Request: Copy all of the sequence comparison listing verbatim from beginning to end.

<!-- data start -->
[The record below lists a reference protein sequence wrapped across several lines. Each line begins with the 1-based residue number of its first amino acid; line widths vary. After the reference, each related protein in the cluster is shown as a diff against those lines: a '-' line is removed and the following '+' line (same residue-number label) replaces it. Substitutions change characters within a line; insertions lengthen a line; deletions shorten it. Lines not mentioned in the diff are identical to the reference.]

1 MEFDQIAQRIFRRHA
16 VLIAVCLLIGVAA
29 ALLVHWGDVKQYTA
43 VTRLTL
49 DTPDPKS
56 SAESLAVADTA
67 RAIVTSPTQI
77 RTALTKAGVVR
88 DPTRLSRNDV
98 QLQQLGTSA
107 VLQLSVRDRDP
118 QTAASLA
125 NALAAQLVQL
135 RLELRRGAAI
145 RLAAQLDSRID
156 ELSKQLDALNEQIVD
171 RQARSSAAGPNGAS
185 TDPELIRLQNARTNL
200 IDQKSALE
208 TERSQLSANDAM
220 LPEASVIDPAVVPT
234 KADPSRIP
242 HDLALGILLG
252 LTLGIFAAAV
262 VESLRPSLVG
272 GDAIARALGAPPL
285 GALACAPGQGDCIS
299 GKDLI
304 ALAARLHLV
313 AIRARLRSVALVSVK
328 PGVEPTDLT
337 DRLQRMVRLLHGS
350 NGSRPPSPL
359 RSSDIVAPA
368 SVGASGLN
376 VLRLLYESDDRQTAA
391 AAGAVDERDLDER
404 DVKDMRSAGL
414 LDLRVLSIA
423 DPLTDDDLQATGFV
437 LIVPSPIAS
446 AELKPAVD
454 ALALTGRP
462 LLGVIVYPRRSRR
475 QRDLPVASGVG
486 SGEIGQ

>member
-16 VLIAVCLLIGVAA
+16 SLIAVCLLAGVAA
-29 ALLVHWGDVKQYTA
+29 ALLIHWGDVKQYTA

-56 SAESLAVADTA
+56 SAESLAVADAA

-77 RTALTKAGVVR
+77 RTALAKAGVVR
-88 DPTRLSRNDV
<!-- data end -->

[The record below lists a reference protein sequence wrapped across several lines. Each line begins with the 1-based residue number of its first amino acid; line widths vary. After the reference, each related protein in the cluster is shown as a diff against those lines: a '-' line is removed and the following '+' line (same residue-number label) replaces it. Substitutions change characters within a line; insertions lengthen a line; deletions shorten it. Lines not mentioned in the diff are identical to the reference.]

1 MEFDQIAQRIFRRHA
16 VLIAVCLLIGVAA
29 ALLVHWGDVKQYTA
43 VTRLTL
49 DTPDPKS
56 SAESLAVADTA
67 RAIVTSPTQI
77 RTALTKAGVVR
88 DPTRLSRNDV
98 QLQQLGTSA
107 VLQLSVRDRDP
118 QTAASLA
125 NALAAQLVQL
135 RLELRRGAAI
145 RLAAQLDSRID
156 ELSKQLDALNEQIVD
171 RQARSSAAGPNGAS
185 TDPELIRLQNARTNL
200 IDQKSALE
208 TERSQLSANDAM
220 LPEASVIDPAVVPT
234 KADPSRIP
242 HDLALGILLG
252 LTLGIFAAAV
262 VESLRPSLVG
272 GDAIARALGAPPL
285 GALACAPGQGDCIS
299 GKDLI
304 ALAARLHLV
313 AIRARLRSVALVSVK
328 PGVEPTDLT
337 DRLQRMVRLLHGS
350 NGSRPPSPL
359 RSSDIVAPA
368 SVGASGLN
376 VLRLLYESDDRQTAA
391 AAGAVDERDLDER
404 DVKDMRSAGL
414 LDLRVLSIA
423 DPLTDDDLQATGFV
437 LIVPSPIAS
446 AELKPAVD
454 ALALTGRP
462 LLGVIVYPRRSRR
475 QRDLPVASGVG
486 SGEIGQ

>member
-16 VLIAVCLLIGVAA
+16 SLIAVCLLAGVAA
-29 ALLVHWGDVKQYTA
+29 ALLIHWGDVKQYTA

-56 SAESLAVADTA
+56 SAESLAVADAA

-77 RTALTKAGVVR
+77 RTALAKAGVVR
-88 DPTRLSRNDV